Looking back at northern Presis

Looking over Great Gulf from high on Washington

Leaving Washington toward Lakes of the Clouds and Mt Monroe

Mt Monroe

Mt Monroe was my next summit.  Before reaching the summit, I stopped at Lakes of the Clouds Hut.  I had lunch and refilled my water.  The hut sits just below the Mt Monroe, only 1.5 miles from Mt Washington.  Mt Monroe is the 4th highest peak in New England at 5384'.  Mt Monroe is one of the more scenic spots in the Presidentials.  It offers dramatic views of Mt Washington and the southern peaks of the range.  It also sees a fraction of the people at any given time as Mt Washington even though they are less than two miles apart and share a trailhead.

Looking over Lakes of the Clouds toward Washington and northern peaks from Monroe

Looking south from Monroe

From Monroe I headed to Mt Eisenhower.  Along the way I made a brief detour to Mt Franklin.  Franklin's rise from surrounding terrain is so insignificant that I'm not sure why it's even named.  It offers nice views nonetheless into the Oakes Gulf and surrounding peaks.  I'm not sure why, but Eisenhower's summit was very crowded.  It has nice views in all direction but with the crowds, I didn't linger too long.

Looking back to Monroe

Looking south below Monroe

Washington framed between Monroe's peaks

Tundra grasses over flat plateau south of Monroe

Mt Eisenhower was the last dramatic mountain I would traverse.  It stands predominately south of Mt Monroe and north of Mt Pierce.  There are beautiful stretches of high alpine meadow along the way and the trail is quite level before eventual dropping in and out of the treeline.  The remaining mountains have partially open, scrubby summits, but aren't nearly as grand as the peaks between Madison and Eisenhower.  The trail south of Mt Eisenhower I hiked before but not since 1999 when I thru hiked the Appalachian Trail. Every other mountain except Clay, I hiked in the past few years.  Despite hiking it before, this area was basically new to me since it had been so long since my last time in the area.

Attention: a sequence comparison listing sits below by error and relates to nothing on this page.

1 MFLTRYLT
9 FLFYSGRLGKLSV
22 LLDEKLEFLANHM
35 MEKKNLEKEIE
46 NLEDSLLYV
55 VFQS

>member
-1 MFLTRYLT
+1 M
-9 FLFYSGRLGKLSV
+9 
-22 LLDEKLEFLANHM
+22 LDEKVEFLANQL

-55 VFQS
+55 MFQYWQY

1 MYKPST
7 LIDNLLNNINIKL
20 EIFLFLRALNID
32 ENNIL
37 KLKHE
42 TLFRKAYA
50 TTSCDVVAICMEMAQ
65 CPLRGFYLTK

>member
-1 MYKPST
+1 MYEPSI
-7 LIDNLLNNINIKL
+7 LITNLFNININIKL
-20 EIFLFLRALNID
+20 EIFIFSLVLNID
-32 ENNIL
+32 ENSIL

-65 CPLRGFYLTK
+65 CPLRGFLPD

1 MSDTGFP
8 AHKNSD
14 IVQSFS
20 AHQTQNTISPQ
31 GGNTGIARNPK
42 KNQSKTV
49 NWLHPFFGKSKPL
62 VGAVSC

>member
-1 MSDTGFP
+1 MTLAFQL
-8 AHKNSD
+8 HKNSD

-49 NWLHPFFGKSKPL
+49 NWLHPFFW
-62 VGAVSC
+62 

Looking north near Eisenhower

Descending Eisenhower

By the time I left Mt Pierce I started to feel the mileage of the day.  When the scenery started to diminish, I became aware of the fatigue I developed.  Luckily, the elevation gains at this point were less dramatic than the higher peaks.  My last pit stop was at Mizpah Springs Hut.  I ate one last snack and filled up with water.

Looking north near Mt Pierce's summit

I went over Mt Jackson and Webster before descending to the road.  Jackson had some areas of open summit.  Webster's summit was in the trees but had several ledges that offered views into the valley.  From Mt Webster the trail dropped about 2000' to Crawford Notch and Route 302.  This is the longest elevation loss of the day and my knees were ready to be done when I reached the road at 357PM.

Alpine meadow

Spruce grouse

Haze settling on Mt Washington
Cliffs in Crawford Notch

Mountains to the south of the Presidential Range

Silver Cascade

The hiking was over.  The next challenge began, getting back to my car.  My preferred method in these situations is hitchhiking.  Around the mountains hitchhiking can be easy and effective.  My luck wasn't the best however despite plenty of weekend traffic.  It took me nearly a half hour for my first ride which only took me about ten miles north.  I got two quick rides to Route 115.  Then I was stuck.  Once car stopped but I declined since they were only traveling a mile and I had a descent location.  The road was dead and more than 45 minutes passed with no luck.  Finally a truck going the opposite direction turned around and asked where I was heading.  He too just finished the Presidential Traverse and saw me hitching earlier.  He took me back to the trailhead.  It turned out we have done a lot of the same hikes including the Appalachian Trail, Long Trail, and Colorado Trail.

I'm glad I finally got to do the Presidential Traverse.  The weather was good.  It was a little warmer than I would have liked but not overly hot.  The visibility was great, especially in the morning.  Later in the day it started to cloud over and get a little hazy but not too bad for July.  Now I just need a couple days for my knees to recover.